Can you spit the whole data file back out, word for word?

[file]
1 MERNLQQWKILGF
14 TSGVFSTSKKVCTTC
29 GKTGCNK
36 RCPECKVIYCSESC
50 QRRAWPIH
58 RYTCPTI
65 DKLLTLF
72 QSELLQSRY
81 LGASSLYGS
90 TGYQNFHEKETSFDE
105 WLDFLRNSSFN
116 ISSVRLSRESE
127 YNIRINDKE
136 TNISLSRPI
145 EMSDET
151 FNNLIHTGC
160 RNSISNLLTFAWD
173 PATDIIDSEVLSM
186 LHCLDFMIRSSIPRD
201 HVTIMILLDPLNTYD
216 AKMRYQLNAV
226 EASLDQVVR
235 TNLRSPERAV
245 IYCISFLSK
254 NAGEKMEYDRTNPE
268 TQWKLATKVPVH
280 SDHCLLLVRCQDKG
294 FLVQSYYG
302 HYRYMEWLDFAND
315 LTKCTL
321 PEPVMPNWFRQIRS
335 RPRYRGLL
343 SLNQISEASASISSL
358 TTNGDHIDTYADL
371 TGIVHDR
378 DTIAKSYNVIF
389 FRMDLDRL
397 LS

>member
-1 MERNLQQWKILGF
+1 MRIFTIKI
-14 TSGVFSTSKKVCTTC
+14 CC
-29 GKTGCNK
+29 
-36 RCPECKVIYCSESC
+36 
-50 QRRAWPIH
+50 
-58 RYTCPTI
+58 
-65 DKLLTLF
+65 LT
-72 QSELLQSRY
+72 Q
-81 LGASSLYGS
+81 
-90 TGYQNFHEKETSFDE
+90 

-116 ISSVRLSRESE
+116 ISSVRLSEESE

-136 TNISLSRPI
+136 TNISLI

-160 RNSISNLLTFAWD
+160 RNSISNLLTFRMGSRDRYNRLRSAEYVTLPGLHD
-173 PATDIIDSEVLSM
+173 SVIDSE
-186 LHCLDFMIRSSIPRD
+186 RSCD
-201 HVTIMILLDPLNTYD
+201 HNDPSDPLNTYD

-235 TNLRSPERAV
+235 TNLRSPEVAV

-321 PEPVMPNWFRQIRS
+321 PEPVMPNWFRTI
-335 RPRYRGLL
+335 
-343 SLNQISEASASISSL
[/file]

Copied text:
1 MERNLQQWKILGF
14 TSGVFSTSKKVCTTC
29 GKTGCNK
36 RCPECKVIYCSESC
50 QRRAWPIH
58 RYTCPTI
65 DKLLTLF
72 QSELLQSRY
81 LGASSLYGS
90 TGYQNFHEKETSFDE
105 WLDFLRNSSFN
116 ISSVRLSRESE
127 YNIRINDKE
136 TNISLSRPI
145 EMSDET
151 FNNLIHTGC
160 RNSISNLLTFAWD
173 PATDIIDSEVLSM
186 LHCLDFMIRSSIPRD
201 HVTIMILLDPLNTYD
216 AKMRYQLNAV
226 EASLDQVVR
235 TNLRSPERAV
245 IYCISFLSK
254 NAGEKMEYDRTNPE
268 TQWKLATKVPVH
280 SDHCLLLVRCQDKG
294 FLVQSYYG
302 HYRYMEWLDFAND
315 LTKCTL
321 PEPVMPNWFRQIRS
335 RPRYRGLL
343 SLNQISEASASISSL
358 TTNGDHIDTYADL
371 TGIVHDR
378 DTIAKSYNVIF
389 FRMDLDRL
397 LS

>member
-1 MERNLQQWKILGF
+1 MRIFTIKI
-14 TSGVFSTSKKVCTTC
+14 CC
-29 GKTGCNK
+29 
-36 RCPECKVIYCSESC
+36 
-50 QRRAWPIH
+50 
-58 RYTCPTI
+58 
-65 DKLLTLF
+65 LT
-72 QSELLQSRY
+72 Q
-81 LGASSLYGS
+81 
-90 TGYQNFHEKETSFDE
+90 

-116 ISSVRLSRESE
+116 ISSVRLSEESE

-136 TNISLSRPI
+136 TNISLI

-160 RNSISNLLTFAWD
+160 RNSISNLLTFRMGSRDRYNRLRSAEYVTLPGLHD
-173 PATDIIDSEVLSM
+173 SVIDSE
-186 LHCLDFMIRSSIPRD
+186 RSCD
-201 HVTIMILLDPLNTYD
+201 HNDPSDPLNTYD

-235 TNLRSPERAV
+235 TNLRSPEVAV

-321 PEPVMPNWFRQIRS
+321 PEPVMPNWFRTI
-335 RPRYRGLL
+335 
-343 SLNQISEASASISSL